ST. ANDREWS, Scotland – Tyrrell Hatton stood next to the Royal & Ancient Clubhouse on Tuesday afternoon, looked out toward the massive combined fairways of the 18th and first holes at the Old Course and smiled.
A generous gallery lined each fairway, heads peeked from open windows above the Tom Morris Golf Shop and inside the Rusacks Hotel, and men in navy blazers sipped tea from the deck above the Old Course Shop. Bagpipes could be heard in the distance. Adam Scott and Alvaro Quiros walked by. Mike Weir was signing autographs. Graeme McDowell walked by.
This . . . was cool.
At 18, Hatton, an amateur from Wycombe, England, a town just northeast of London, is the youngest competitor by a month at the 150th anniversary Open Championship. He plays the part well with his scruffy beard, wide-eyed enthusiasm and go-for-broke style.
So when he saw an opening Monday next to fellow Englishman Lee Westwood’s name on the Tuesday practice round pairing sheet, he didn’t hesitate to sign his alongside. Who knows when the chance to have a casual knock with a player he grew up following would come around again?
“I met him on the first tee today,” Hatton said. “It was quite daunting, actually. Watching golf week in and week out on TV and seeing him, and all off a sudden I’m right in front of him. I was like, ‘Oh, my God.’
“I was happy to hit my tee ball forward, to be fair.”
Hatton had never tried to qualify for the Open until this year. His game wasn’t really up to it. Hatton, who finished school as a 16-year-old in order to concentrate on golf, said he had fallen to as low as No. 2,900 on the R&A’s World Amateur Golf Rankings. But something clicked last year. He won the Canadian Junior International Championship and was a member of England’s under-18 squad. He posted sixth-place finishes this summer at elite British amateur events the Brabazon Trophy and Lytham Trophy, and has risen to No. 145 in the World Amateur Rankings and No. 79 in the Golfweek/amateurgolf.com Amateur Player Rankings.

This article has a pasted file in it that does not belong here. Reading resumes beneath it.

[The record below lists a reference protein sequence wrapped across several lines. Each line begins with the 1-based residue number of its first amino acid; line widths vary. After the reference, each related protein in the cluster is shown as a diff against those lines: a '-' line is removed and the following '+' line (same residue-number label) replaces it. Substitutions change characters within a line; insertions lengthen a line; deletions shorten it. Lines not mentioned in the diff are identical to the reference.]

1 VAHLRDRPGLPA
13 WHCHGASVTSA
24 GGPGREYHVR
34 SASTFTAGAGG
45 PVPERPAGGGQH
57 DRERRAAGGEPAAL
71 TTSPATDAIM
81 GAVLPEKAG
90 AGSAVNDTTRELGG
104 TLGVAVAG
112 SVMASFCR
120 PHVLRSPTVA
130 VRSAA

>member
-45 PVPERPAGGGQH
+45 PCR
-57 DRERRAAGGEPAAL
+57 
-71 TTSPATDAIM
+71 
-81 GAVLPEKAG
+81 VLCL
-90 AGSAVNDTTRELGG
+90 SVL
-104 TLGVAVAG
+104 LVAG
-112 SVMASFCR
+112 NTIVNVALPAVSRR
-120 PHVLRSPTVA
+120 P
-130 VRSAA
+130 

Hatton entered regional qualifying three weeks ago and advanced out of a six-for-four playoff, then tied for medalist honors at the final stage to get into the Open field. He arrived at St. Andrews on Saturday night and played the Old Course for the first time on Sunday. A consistent 40-mph wind greeted him, then stuck around for all 18 holes. His mother and father are here. A good buddy from his club is on the bag this week. His girlfriend gets in tonight and has promised to bring her camera to take lots of pictures.
“The whole experience is amazing, really,” Hatton said.
Pro plans, not college, are in Hatton’s future. He entertained the thought of playing golf at an American university, but didn’t want to be too far away from home. As for this week, he says he’s confident he can make the cut if he putts well.
“My game this year tee-to-green has been spot on,” he said.
Hatton can’t wait for Thursday afternoon, when he’ll go off in the second-to-last group alongside Glen Day and South African Josh Cunliffe, fulfilling a life-long dream to play in the Open Championship. However, one last memory awaits.
“I still haven’t walked across the Swilcan Bridge,” Hatton said. “I’m saving it for Thursday. It will be a little bit more special.”